The Lecturers’ Employee Organization will hold an informational picket to spotlight complaints about their workloads.
At its meeting yesterday, the union voted to hold a picket April 11 to protest proposed workload increases in LSA. No strike is scheduled.
Lecturers plan to hand flyers to students and other passersby in front of University buildings, LEO co-chair Kirsten Herold said.
The union claims the University is planning to require that lecturers teach additional classes next year without extra pay, though the University disputes this claim.
Lecturers have been told by their departments that there is a move to standardize across LSA the number of classes lecturers are responsible for, Herold said.
Currently, workload varies from department to department. In some, lecturers teach two classes per term. According to LEO, the proposed changes would require lecturers to teach three classes per term for the same pay. Lecturers who continue to teach only two classes would lose one-third of their pay, Herold said. According to Herold, lecturers who teach fewer than three classes also could lose some of their benefits.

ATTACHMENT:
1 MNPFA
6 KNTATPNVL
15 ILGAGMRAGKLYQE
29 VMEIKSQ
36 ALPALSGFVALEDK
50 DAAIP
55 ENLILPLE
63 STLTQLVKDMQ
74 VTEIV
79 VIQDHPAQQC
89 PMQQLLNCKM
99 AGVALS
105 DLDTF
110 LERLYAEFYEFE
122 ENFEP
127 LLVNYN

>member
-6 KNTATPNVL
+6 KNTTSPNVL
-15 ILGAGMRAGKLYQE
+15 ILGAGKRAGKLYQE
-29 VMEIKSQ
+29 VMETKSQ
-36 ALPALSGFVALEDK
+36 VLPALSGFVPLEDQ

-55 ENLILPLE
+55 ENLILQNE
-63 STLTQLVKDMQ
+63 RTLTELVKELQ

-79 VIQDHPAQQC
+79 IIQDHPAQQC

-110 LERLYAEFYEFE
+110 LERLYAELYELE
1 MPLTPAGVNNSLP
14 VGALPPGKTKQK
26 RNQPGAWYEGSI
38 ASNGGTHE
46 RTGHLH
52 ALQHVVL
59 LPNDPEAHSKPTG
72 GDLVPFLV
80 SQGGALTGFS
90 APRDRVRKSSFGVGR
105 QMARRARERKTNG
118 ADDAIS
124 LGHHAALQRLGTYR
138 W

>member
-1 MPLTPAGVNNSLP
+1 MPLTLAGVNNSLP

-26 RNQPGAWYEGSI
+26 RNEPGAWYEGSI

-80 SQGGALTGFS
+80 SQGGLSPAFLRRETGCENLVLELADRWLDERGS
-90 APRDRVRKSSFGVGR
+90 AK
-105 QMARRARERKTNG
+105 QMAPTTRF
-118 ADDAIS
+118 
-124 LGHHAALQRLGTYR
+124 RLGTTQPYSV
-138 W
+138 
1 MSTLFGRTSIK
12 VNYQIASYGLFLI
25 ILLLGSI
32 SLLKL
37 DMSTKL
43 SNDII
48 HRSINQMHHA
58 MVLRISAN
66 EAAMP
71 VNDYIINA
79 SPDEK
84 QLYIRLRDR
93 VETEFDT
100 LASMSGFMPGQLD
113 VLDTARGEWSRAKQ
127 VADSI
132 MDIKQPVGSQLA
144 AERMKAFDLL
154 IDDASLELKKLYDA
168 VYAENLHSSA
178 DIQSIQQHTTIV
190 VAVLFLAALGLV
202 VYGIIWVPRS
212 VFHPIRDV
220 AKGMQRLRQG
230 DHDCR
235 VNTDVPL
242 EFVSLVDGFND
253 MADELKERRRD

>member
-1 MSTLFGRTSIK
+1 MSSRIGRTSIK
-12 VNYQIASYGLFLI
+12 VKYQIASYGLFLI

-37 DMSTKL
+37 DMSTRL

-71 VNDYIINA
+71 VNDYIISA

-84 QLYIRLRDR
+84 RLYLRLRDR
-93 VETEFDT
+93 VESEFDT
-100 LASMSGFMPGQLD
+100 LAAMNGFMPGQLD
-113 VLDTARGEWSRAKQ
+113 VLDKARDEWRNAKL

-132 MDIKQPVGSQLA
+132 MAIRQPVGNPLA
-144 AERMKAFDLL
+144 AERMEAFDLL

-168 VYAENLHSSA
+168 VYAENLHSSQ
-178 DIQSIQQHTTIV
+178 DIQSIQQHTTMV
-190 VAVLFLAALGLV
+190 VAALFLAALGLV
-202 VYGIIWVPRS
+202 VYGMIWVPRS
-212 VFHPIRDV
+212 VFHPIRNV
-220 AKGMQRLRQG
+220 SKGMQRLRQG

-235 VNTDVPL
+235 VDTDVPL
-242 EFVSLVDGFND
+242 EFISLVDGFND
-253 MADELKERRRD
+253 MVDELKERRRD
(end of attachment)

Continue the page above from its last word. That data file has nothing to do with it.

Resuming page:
University spokeswoman Julie Peterson said LSA does not plan to add an additional class to everyone’s workload.
Peterson said LSA’s long-standing policy says a full-time lecturer appointment consists of three classes per term.
Exceptions have been made for lecturers teaching less than three classes, which may have caused the discrepancy, Peterson said.
The LEO contract, signed in June 2004, says significant workload changes must first be negotiated with the union.
“We know workload policies differ widely, but to unilaterally change everything is a violation of the contract,” Herold said.
Herold said the University has told LEO that plans are still undecided.
“We encourage the University to keep it that way,” Herold said.
LEO recently filed a grievance objecting to increased teaching duties for academic advisors in the Comprehensive Studies Program. The advisors claim they are not receiving additional compensation. LEO has been discussing the grievance with Academic Human Resources and a third party, but no resolution had been reached.
Herold said action at commencement is possible if clarity on the issue is not reached.